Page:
GR Is Technology Launch Pad

June 21, 2002
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GRAND RAPIDS — Now why would a growing Chicago-based firm with an international reach pick this town as the place to launch a whole new information technology enterprise?

“West Michigan is our launch market,” Valerie Kozikowski says, “because BDO Seidman’s history is very much tied up in West Michigan. West Michigan for us is a cornerstone and a lot of depth and capability is available to us here.”

The short story is that the company is launching the BDO Seidman Alliance of Technology, with Sagestone as the first partner in the alliance.

By way of background, Seidman has been operating in two divisions: one focused on taxes, the other performing accounting and a host of other financial functions (with, naturally, tax implications).

Now the firm is establishing the technology leg of the tripod, which will, to a degree, intertwine with the other two functions.

But, like the other two, it will lead its own life.

The launch commander is Kozikowski, a relative newcomer to (and lover of) West Michigan.

She said the new alliance’s function will be to help Seidman client companies determine the best possible fit of information technology to their operations and how to extract the greatest value from their investments therein. And she stressed that a CPA won’t be making those determinations.   

Though a CPA for 17 years, Kozikowski oversees Seidman’s Great Lakes Consulting Division. She also is the executive director of the firm’s Center for Information Management, the entity from whence sprang an infant Internet firm named mindpepper early this year.

And speaking of that new firm leads her to explain: “BDO Seidman is really committed to serving closely held and privately held entrepreneurial businesses in West Michigan. And we believe we need to deliver tech services to our middle market clients.”

One important characteristic of middle-market firms, she added, is that most of them want to deal with local technology providers. “Generally, they don’t want people flying in from cities all over the country. They want a company they can trust, that’s in their market, and who has a good reputation.”

Which implies that she and her colleagues will be very busy trying to locate and invite into its alliance other Sagestones of the land.

This kind of search is not new for Seidman.

The company has 40 offices across the country that provide assurance services —  public accounting, financial analysis, business strategies and the like. Its client base has grown so large, however, that over the years it had to form assurance service alliances with 80 smaller companies. Now it’s setting out to do the same in IT services.

And in terms of those services, she implied that Seidman will pick and choose carefully the other firms it invites to join its alliance.

“The (alliance’s) approach,” she said, “ is to deliver a whole suite of technology solutions to those middle market companies by putting together a strategic alliance with leading technology companies.”

Part of the reason for selecting Sagestone, she said, was that the Grand Rapids-based firm is one of the 30 companies that comprise Microsoft’s .Net Partner Advisory Council.

Moreover, she noted, Sagestone has more than made its mark locally, having developed software for a very large range of businesses from mindpepper, as it so happens, to Amway-turned-Alticor.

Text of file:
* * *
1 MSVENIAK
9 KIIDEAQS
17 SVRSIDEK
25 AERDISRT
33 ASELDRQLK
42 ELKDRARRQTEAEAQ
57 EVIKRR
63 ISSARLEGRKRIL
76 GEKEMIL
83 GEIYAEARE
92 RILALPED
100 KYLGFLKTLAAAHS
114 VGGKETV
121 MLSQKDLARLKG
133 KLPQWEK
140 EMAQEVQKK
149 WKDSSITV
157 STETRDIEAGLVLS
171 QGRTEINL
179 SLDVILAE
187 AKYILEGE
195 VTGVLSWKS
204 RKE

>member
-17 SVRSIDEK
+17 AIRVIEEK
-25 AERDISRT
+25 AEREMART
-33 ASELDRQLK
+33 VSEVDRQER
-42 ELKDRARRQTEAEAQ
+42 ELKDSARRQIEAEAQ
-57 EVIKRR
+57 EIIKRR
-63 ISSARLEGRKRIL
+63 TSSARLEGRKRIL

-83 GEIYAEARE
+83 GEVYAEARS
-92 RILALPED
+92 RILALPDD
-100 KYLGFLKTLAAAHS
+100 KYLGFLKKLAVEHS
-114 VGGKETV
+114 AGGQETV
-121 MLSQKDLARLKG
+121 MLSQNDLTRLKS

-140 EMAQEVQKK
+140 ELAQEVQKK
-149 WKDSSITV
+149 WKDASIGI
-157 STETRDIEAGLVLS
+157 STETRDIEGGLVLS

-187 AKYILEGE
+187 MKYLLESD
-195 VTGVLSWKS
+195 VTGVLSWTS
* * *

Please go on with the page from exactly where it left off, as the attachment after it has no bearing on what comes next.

More than that, though, she said the leadership shown by Keith Brophy, Sagestone’s president, was a critical element in Seidman’s decision.

And most appealing, she said, is the fact that Sagestone is comprised of a group of businessmen with expertise in the IT world. “When they deal with a business,” she said, “they set out to learn about the business first, then fit a system to its needs. That’s exactly the way BDO Siedman does it and the way its technology alliance is doing it.”

She said she believes the current Internet service study by Michigan Economic Development Corp. will reveal that the Grand Rapids area, relatively speaking, is in pretty good information technology shape. And part of the reason for that, she believes, is that “Keith has been a leader for the community. We’ve also seen the leadership and interest he has taken in trying to incubate new enterprises,” she said. 

“And our whole mantra,” she stressed, “is to help entrepreneurial enterprises and middle level businesses.”

Brophy, who was named runner-up for the Michigan Chamber of Commerce Entrepreneur of the Year Award for both 1999 and 2000, told the Business Journal he’s delighted with the arrangement.

“Teaming up with BDO Seidman allows us to focus on our strengths as a technology provider while opening up a new channel for distribution of our services.

“As the first firm in the alliance, we look forward to coordinating our products and expertise with BDO Seidman to build a strong network in this region.”

He pointed out that in addition to being a Microsoft Gold partner, Sagestone also is one of the software giant’s strategic partners.

Seidman, now 91 years old and headquartered in Chicago, announced the launch of the network Nov. 12 as another of its steps beyond its traditional specialization in accounting and financial services.

Kozikowski, who says she lived all over the country during her youth, has undergraduate degrees in both accounting and information technology from Central Michigan University.

She smilingly leaves little doubt that she prefers the IT world to that of taxes and finance, but most of all enjoys applying the former to the latter.

She completed Harvard Business School’s three-year Owner President Management program and is involved in a number of IT research organizations.

In 1997, Crain’s Detroit Business named her as one of its “40 Under 40” recipients, an award that highlights that community’s best and brightest under age 40.

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